Time to antibiotics
Septic patients presenting with ED chief complaint DGC had a longer time to antibiotics compared to septic patients with other ED chief complaints. There are several possible reasons for this. First, is our belief that the diagnostic procedure to a higher extent is dependent on laboratory results if the clinical presentation is non-specific, which may further increase time to treatment. Second, a tendency towards lower ED triage priority was seen among septic patients presenting with ED chief complaint DGC, which may, in turn, affect time to antibiotics even if the receiving doctor suspects sepsis. However, the difference in priority was not statistically significant in the current study.
We found a four-fold increased odds of in-hospital mortality among septic patients presenting with ED chief complaint DGC, compared with septic patients with other ED chief complaints. There are several possible contributing factors to this. First, time to antibiotics differed between the groups, and timely antibiotic treatment has previously been shown to improve outcome for septic patients . Second, less deviation of vital parameters was seen among septic patients presenting with ED chief complaint DGC. Normal vital parameters are associated with a lower level of monitoring during hospital care, which may in turn increase the risk of unnoticed deterioration. However, it has been previously described that severe sepsis can occur without deranged vital parameters . Hence, an optimal level of monitoring should be considered for all septic patients.
The Robson screening tool
The sensitivity of the Robson screening tool was superior to clinical judgment, but the specificity inferior. A higher sensitivity for the screening tool is in accordance with our previous results in the pre-hospital setting . However, the sensitivity of the tool was lower in the current study (63.0 vs. 75.0 %) , which may be explained by the different study populations; in the current study the screening tool was applied solely to the patients presenting with ED chief complaint DGC, showing less deviation of heart rate and temperature, both included in the Robson screening tool.
Singer et al. recently evaluated an ED sepsis screening tool , including vital parameters and bedside lactate, the latter traditionally considered a sign of severe sepsis. A sensitivity of 34 % and a specificity of 82 % was reported for this tool. Fulfilment of the infection criteria was based on ED nurse clinical judgment which may, in addition to the lactate criteria, have contributed to a lower sensitivity for that tool.
However, Goerlich et al. reported a sensitivity of 85.7 % and a specificity of 78.4 % for an ED sepsis screening tool based on heart rate, respiratory rate, temperature and a spot check StO2 device . Sepsis was defined as ED fulfilment of SIRS (Systemic Inflammatory Response Syndrome) criteria along with a source of infection, which differed from the current study where ICD-code sepsis was used. This, in addition to the fact that we assessed patients presenting to the ED with chief complaint DGC, may explain the difference in accuracy.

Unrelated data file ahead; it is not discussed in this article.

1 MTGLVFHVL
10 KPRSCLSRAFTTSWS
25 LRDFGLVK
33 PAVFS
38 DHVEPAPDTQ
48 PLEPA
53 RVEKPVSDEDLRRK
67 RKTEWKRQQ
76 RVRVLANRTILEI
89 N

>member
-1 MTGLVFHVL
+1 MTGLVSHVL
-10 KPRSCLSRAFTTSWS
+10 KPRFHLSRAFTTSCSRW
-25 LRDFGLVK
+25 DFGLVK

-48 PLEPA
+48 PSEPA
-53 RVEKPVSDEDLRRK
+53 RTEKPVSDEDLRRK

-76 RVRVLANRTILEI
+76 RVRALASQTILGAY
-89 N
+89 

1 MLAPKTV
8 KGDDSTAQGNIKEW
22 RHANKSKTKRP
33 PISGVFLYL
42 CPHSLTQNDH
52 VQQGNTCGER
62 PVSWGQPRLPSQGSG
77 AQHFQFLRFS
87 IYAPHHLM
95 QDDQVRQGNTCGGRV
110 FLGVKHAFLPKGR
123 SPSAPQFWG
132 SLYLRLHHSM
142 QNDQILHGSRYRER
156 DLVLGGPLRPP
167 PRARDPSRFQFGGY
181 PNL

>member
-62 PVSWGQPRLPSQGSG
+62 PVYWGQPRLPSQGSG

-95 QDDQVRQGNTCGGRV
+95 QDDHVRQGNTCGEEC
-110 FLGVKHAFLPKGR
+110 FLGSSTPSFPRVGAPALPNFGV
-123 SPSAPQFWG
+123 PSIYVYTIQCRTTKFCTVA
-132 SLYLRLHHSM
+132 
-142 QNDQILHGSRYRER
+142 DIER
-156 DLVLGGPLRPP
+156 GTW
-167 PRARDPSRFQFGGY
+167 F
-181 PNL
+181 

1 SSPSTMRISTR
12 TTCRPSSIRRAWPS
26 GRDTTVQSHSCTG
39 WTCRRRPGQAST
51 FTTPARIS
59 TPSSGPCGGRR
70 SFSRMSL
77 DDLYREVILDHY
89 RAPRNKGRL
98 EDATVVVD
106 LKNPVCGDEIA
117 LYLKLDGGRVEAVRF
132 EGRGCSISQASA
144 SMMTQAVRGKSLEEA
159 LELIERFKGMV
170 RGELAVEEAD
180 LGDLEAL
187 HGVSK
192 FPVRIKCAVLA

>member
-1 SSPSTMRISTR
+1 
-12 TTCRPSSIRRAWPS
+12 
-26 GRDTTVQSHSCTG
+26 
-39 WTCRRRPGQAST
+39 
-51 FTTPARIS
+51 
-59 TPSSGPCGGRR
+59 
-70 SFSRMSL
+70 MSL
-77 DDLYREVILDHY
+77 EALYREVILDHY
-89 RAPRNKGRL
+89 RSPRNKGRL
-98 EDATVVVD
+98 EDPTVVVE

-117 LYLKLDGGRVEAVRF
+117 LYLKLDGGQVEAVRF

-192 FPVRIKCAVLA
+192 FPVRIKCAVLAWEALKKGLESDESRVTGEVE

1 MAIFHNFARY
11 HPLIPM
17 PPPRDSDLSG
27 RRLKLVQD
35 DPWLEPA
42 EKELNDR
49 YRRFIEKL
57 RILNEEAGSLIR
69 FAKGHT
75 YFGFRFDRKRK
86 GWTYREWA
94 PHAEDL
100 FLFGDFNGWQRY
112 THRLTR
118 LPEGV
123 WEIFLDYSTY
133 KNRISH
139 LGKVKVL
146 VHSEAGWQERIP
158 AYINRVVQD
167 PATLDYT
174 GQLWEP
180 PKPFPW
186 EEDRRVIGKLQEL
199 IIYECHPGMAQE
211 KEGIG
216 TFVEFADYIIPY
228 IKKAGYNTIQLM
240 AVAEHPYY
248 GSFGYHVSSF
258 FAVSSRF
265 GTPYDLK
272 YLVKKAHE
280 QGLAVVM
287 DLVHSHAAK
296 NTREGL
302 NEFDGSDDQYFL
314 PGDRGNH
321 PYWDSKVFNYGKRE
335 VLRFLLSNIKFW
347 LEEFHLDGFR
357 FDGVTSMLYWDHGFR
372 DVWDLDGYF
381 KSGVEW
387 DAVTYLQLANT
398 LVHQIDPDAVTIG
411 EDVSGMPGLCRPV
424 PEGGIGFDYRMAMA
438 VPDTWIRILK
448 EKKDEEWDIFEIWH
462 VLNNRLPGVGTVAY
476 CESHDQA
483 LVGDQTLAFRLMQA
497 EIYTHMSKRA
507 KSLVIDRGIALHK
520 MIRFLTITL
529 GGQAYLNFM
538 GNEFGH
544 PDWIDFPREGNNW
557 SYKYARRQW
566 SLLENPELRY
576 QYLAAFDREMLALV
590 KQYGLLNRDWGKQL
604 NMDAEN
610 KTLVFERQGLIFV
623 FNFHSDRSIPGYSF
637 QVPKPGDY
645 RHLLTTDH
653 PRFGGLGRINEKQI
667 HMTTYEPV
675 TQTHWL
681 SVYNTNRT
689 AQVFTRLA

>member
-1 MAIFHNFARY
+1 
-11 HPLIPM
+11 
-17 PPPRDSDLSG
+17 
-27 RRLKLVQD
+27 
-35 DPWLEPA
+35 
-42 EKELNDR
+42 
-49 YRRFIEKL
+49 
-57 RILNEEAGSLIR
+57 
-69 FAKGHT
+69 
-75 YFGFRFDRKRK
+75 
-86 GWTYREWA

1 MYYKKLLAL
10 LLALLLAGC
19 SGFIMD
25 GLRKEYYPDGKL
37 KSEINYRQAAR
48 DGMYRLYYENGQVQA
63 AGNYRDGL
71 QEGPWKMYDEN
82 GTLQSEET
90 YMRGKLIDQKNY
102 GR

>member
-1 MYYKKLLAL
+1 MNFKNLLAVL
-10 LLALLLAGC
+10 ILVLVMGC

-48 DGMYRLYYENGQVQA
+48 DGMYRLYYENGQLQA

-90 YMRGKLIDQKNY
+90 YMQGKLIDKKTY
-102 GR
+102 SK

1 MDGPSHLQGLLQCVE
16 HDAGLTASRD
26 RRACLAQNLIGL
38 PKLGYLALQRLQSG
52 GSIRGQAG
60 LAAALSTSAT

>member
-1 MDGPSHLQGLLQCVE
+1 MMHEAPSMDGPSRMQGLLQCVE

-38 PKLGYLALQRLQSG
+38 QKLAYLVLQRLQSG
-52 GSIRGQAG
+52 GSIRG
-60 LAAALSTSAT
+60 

The high proportion of patients in the DGC reference group suffering from infections and sepsis, but not discharged with ICD-codes consistent with sepsis, could decrease the specificity of the tool in our study. It was apparent on manual chart review that patients in the DCG reference group sometimes fulfilled sepsis criteria. However, we adjusted for this by performing a separate sub analysis excluding patients with discharge ICD-codes consistent with infection from the DGC reference group. This led to an increased specificity of the tool (see Table 4).
Clinical judgment of sepsis by ED doctor
The sensitivity of ED doctor clinical judgment in the current study exceeded that of EMS providers in our previous study  (24.6 vs. 11.9 %). The latter could reflect a better knowledge of sepsis presentation among ED doctors but also an increased access to laboratory results. However, the results indicate that only one fourth of the septic patients presenting to the ED with the chief complaint DGC were identified as septic by ED doctors, according to chart review. Septic patients presenting with ED chief complaint DGC had less deviation of temperature compared with the sepsis reference group, and sepsis identification has previously been shown to be associated with high temperature upon ED arrival . Furthermore, when collecting data, it was often apparent in the notes that the ED doctor suspected sepsis more frequently than was explicitly expressed, e.g., the ED doctors could order antibiotics recommended for severe sepsis without literally stating the suspicion thereof. Hence, lack of documentation of suspected sepsis in ED records may have contributed to the low sensitivity of clinical judgment in the current study. The specificity of ED doctor clinical judgment was 100 % which may reflect that the ED doctor clinical judgment strongly affects what diagnosis the patient receives upon discharge from hospital.
The study groups
Some differences were identified between the study groups. The frequency of alcohol overconsumption was significantly higher among septic patients presenting with ED chief complaint DGC compared with the sepsis reference group (see Table 1). This may indicate a decreased host response to sepsis following alcohol abuse.
Altered mental status was twice as common among septic patients presenting with ED chief complaint DGC as compared with the sepsis reference group. This may reflect that altered mental status can be the only sign of incipient sepsis and is also a criterion for severe sepsis, hence important to identify.
Surprisingly, the comorbidity score between the above mentioned groups did not differ.
Limitations and future research
There are several limitations to this study.